Use Games to Improve Your SAT Score
By Joey, Master Tutor
When it comes to improving SAT scores, there’s no substitute for comprehensive test prep. However, there are activities you can do outside of studying to help reframe how you approach certain test problems and concepts. Games in particular are an excellent way to practice setting and achieving goals, as well as problem solving under pressure.
SAT or ACT prep can become boring and exhausting pretty quickly if students aren’t able to switch up their approach every now and then. Especially if students are just working through and endless series of problems, or taking excessive practice tests, they can quickly lose interest and motivation. This is a recipe for trouble, as students need to sustain their test prep throughout their testing timeline in order to reach their goal scores. This is where introducing some new and fun study activities can be extremely useful. If you are looking to spice up your studying routine, try these activities to help sharpen your test-taking mindset.
Crack Open a Copy of Where’s Waldo?
Waldo is hidden among the morass of a Roman coliseum. There are red-and-white striped blankets draped everywhere. Characters like “Wenda” (Waldo’s girlfriend) are dressed nearly identically to him. It can be overwhelming, but also surprisingly similar to the SAT’s Reading section, which is a mess of words and graphs cascading into one another.
Certain multiple-choice options are phrased to appear to be almost exactly correct—except for a single word or two that that makes them wrong. To excel, students need to learn to tune out the extraneous information and focus in on reference words that will steer them towards the answer they are looking for. Much like Waldo, the Reading Test is a puzzle book that is best solved by sharpening your ability to pay close attention to small details.
Watch a Few Episodes of Who Wants to Be a Millionaire?
This game show offers more than fun trivia facts – it provides insight into how to successfully answer tricky multiple-choice questions. You’ll notice that successful contestants use each possible answer as a tool, weighing its individual likelihood instead of just trying to get the correct answer on the first guess. Learning to mentally talk through problems will help improve your efficiency and accuracy.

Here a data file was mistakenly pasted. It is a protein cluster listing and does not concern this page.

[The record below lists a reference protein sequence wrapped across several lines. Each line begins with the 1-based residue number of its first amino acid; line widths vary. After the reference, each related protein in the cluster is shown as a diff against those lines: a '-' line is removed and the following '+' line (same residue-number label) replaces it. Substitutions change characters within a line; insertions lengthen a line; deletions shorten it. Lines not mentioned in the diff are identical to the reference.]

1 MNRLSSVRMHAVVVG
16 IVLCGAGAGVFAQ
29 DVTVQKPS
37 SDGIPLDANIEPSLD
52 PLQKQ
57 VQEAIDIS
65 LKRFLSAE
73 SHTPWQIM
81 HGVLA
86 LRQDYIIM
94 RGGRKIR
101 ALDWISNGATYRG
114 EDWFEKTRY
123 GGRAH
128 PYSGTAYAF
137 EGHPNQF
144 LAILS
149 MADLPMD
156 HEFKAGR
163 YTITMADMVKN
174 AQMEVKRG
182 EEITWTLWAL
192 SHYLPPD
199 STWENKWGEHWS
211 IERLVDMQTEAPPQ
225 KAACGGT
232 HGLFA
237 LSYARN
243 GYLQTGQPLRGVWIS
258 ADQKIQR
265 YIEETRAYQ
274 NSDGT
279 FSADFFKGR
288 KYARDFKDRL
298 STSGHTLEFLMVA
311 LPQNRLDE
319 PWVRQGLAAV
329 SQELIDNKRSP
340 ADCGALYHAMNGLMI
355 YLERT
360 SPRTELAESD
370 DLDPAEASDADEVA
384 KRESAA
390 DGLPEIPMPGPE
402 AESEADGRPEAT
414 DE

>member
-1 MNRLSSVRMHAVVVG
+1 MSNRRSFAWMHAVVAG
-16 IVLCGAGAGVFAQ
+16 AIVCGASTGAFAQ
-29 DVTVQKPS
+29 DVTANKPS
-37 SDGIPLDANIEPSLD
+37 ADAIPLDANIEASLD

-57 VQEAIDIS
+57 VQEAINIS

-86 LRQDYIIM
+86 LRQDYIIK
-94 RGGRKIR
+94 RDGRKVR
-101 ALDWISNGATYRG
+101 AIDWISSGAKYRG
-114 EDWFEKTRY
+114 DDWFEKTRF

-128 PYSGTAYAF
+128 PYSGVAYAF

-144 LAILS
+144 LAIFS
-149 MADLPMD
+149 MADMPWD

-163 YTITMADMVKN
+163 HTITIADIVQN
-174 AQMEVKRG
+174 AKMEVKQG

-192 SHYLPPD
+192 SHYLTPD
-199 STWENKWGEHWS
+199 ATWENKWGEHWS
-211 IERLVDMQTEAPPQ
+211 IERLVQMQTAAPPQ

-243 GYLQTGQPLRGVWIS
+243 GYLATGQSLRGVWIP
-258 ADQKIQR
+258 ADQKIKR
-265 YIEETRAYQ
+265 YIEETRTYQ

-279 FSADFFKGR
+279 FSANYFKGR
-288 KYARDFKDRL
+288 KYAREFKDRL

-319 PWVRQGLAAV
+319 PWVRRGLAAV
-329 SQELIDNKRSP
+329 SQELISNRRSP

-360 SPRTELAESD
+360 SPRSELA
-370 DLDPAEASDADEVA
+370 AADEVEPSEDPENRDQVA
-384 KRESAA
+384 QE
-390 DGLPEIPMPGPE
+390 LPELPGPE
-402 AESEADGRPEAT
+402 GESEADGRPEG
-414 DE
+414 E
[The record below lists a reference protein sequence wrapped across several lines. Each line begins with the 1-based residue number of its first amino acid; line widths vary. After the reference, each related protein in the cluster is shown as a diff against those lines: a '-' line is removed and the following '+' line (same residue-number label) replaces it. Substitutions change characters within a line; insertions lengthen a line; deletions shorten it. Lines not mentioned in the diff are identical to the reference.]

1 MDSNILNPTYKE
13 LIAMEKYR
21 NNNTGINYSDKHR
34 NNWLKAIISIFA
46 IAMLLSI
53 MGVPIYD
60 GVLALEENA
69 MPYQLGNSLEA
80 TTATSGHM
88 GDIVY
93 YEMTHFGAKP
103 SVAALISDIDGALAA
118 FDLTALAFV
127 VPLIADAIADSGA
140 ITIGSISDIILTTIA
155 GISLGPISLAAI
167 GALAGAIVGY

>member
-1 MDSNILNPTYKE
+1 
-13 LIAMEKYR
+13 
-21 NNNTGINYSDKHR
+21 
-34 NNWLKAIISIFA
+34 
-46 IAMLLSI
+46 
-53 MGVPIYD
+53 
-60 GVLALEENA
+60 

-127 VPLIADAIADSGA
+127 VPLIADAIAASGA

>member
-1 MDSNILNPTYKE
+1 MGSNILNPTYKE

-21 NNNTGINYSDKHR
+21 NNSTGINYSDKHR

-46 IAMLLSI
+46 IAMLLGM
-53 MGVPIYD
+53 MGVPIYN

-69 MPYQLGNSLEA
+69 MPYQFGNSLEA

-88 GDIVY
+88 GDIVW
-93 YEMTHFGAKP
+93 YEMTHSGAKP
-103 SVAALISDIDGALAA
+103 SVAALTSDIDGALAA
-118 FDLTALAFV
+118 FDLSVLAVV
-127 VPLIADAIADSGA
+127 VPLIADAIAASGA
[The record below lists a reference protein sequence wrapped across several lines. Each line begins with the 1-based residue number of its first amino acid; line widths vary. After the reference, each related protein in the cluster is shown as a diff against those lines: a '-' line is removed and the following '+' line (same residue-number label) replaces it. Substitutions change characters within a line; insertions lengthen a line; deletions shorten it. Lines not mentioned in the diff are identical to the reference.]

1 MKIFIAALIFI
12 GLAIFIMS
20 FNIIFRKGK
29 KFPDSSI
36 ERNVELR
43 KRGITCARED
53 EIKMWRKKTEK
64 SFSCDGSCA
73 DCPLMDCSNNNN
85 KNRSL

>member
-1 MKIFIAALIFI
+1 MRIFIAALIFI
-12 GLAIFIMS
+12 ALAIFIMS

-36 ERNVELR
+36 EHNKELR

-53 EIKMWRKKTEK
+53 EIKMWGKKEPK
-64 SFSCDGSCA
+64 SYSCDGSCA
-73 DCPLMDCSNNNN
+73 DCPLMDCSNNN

Additionally, the concept of “lifelines” is a great one to bring into SAT preparation: “50:50,” in particular, demonstrates the usefulness of being able to increase your odds of selecting the correct answer by eliminating even just one or two incorrect responses. (Remember, there’s no penalty for wrong guesses—don’t leave any bubbles blank!)
Kick Back with Video Games or Apps
Games like Brain Age: Concentration Training for the Nintendo 3DS and apps like Elevate are great supplements to SAT preparation. These games can help you prep for the “No Calculator” portion of the SAT’s Math section by giving you opportunities to drill your arithmetic. Additionally, these games can boost your work on the Reading section by having you choose between commonly confused words or find the best fit for filling in a sentence. This kind of “brain-training” is fantastic for improving memory, concentration, and the ability to perform under the pressure of a timed environment—all crucial skills for boosting SAT scores.
Ultimately, the most effective way to improve your SAT score is through proper test preparation. But supplemental test prep doesn’t have to be boring or just drilling different problems day-in and day-out. By utilizing games and other creative strategies to liven up your test prep, you’re exercising your brain while also allowing it to recharge and take a break from more intensive test prep.
Want to learn more about where you should be in the test prep process and how to get ahead? Download our free Academics and Test Prep Checklist!